My Math Forum sum factorials always divisible by 3?

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 August 3rd, 2017, 06:17 AM #1 Newbie   Joined: Aug 2017 From: Denmark Posts: 1 Thanks: 0 sum factorials always divisible by 3? So I was messing around in python, defining factorials. And I did that, and I tried summing up all the factorials up to a certain n. n! + (n-1)! + (n-2)! ... + 1!. With 5, it would be 5! + 4! + 3! + 2! + 1! = 153. I tried messing around, and looked at the divisors, and it seemed that 3 would always be a divisor. Except from the trivial case of 1, where 1! is of course not divisible by 3. But I tried with 2,3,4,5... 57.. 100, and it seems to work for them. Is there any way to prove, that the sum of factorials up to n is always divisible by 3, if n is not 1? If not, what are the counterexamples and what's the system between these (because they seem very rare, if they exist). I'm not very good at math, so I thought it would be fun, if any of you could help.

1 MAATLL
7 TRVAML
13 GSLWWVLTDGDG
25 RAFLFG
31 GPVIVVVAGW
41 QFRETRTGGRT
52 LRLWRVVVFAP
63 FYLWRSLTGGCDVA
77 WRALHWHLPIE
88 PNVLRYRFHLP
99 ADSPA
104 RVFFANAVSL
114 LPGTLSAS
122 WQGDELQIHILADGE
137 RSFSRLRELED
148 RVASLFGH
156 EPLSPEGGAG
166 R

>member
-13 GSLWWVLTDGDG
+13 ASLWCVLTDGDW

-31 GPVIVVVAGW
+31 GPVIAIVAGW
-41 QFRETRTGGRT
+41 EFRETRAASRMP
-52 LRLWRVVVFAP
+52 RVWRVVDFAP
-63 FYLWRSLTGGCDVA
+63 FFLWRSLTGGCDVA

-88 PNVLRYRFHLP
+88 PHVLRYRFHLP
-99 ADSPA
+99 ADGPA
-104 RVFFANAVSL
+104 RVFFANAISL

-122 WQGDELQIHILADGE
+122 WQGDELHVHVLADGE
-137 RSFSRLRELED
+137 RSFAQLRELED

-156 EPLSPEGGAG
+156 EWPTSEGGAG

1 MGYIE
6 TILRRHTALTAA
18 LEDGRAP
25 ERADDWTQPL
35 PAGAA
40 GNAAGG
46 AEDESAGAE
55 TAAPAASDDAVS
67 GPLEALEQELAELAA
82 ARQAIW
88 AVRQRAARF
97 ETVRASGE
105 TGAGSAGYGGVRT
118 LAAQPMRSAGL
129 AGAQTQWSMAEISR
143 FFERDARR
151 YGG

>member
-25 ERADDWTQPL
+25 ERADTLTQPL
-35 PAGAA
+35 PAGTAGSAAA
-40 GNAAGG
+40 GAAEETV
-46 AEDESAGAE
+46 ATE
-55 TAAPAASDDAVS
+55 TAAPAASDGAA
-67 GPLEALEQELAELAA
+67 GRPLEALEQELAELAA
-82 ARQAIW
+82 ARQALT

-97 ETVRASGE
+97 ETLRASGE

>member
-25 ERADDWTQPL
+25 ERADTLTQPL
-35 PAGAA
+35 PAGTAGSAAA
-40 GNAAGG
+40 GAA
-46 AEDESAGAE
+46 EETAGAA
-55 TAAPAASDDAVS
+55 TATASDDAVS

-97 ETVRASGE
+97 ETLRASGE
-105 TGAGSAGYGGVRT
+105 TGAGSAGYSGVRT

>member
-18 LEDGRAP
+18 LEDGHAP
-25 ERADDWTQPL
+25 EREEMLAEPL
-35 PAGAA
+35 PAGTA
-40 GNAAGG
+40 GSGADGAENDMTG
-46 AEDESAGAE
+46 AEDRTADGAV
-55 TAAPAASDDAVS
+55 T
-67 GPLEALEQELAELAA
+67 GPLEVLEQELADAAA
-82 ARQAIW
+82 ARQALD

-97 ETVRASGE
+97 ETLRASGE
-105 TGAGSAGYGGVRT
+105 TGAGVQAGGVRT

August 3rd, 2017, 06:25 AM #2 Math Team   Joined: Dec 2013 From: Colombia Posts: 6,972 Thanks: 2293 Math Focus: Mainly analysis and algebra 1! + 2! = 3 All other factorials are divisible by 3 by definition. Therefore (1! + 2!) + 3! + 4! +... + n! is divisible by 3 because 3 is a factor of every term in the sum (where the first term is the whole parenthesis). Thanks from agentredlum Last edited by skipjack; August 4th, 2017 at 07:13 AM.
 August 4th, 2017, 06:45 AM #3 Math Team     Joined: Jul 2011 From: North America, 42nd parallel Posts: 3,372 Thanks: 233 By the same reasoning , if $n \ge 5$ the sum of factorials is divisible by 9 $(1! + 2! + 3! + 4! + 5!) + 6! + 7! \ \ + \ ... \ + \ \ n!$

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